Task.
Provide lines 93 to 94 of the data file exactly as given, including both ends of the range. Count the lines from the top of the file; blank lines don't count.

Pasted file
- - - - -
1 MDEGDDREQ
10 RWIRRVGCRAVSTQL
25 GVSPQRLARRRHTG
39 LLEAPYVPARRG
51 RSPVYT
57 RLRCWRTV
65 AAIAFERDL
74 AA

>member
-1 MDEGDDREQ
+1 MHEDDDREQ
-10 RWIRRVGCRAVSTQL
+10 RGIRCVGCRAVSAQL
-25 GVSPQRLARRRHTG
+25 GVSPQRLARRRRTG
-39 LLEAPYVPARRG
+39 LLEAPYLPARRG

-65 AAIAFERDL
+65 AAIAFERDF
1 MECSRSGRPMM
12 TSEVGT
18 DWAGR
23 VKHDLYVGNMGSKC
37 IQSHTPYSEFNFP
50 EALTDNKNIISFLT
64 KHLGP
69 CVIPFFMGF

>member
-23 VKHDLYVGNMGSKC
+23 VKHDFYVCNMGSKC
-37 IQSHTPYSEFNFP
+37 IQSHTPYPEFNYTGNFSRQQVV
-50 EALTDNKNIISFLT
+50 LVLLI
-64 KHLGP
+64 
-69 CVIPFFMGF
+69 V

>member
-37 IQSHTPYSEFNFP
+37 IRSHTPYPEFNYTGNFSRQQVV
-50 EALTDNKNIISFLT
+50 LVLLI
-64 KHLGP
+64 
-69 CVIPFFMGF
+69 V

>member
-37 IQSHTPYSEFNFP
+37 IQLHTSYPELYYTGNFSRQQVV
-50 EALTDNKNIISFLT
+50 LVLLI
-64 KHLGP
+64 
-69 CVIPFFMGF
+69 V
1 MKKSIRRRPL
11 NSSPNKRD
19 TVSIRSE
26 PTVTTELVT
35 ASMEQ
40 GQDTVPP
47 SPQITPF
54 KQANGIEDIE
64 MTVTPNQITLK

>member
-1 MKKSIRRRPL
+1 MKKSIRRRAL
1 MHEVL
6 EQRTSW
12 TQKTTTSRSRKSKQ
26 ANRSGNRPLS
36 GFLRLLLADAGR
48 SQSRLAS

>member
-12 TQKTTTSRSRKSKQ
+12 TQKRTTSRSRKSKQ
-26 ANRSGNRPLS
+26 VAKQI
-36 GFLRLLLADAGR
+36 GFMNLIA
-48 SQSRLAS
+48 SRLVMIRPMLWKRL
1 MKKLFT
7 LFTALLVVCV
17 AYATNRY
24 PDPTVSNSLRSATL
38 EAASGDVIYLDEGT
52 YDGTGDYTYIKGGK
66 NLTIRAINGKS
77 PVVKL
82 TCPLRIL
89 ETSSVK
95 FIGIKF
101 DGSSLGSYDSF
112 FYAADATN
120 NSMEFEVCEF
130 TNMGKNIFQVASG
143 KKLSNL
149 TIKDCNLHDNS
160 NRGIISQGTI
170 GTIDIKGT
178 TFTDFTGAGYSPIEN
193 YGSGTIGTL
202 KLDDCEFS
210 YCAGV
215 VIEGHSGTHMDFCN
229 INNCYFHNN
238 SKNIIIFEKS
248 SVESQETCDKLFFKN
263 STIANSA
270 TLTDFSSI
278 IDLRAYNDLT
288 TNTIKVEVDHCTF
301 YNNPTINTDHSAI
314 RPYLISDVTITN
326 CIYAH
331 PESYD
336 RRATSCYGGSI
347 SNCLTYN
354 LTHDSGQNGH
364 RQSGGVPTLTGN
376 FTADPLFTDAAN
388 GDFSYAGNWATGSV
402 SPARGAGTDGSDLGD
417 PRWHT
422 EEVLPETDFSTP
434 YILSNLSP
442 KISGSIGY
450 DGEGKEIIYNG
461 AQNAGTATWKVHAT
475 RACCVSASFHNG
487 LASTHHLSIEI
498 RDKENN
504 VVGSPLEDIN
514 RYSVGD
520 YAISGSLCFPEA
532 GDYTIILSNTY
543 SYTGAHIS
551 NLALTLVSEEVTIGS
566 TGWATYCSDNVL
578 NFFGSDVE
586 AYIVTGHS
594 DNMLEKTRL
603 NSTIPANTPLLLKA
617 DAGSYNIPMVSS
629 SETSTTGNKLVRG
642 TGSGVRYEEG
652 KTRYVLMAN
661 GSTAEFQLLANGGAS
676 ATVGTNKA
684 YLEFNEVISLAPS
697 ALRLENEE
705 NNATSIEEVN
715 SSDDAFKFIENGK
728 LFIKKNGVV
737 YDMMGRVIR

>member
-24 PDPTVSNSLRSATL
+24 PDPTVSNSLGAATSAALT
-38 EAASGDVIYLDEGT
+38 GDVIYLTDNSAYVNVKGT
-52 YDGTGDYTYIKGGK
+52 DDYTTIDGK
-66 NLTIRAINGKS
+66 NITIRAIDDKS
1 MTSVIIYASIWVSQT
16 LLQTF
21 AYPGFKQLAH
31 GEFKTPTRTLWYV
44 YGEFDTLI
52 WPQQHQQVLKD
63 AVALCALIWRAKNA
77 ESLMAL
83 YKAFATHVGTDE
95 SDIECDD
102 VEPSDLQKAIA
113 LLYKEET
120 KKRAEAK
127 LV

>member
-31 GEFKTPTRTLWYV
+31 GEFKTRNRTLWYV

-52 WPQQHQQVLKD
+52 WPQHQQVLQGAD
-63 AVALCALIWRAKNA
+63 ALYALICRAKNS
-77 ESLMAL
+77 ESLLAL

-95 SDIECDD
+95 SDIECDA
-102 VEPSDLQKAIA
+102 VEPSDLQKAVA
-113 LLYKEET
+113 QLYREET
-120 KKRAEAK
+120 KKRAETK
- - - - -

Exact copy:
89 ETSSVK
95 FIGIKF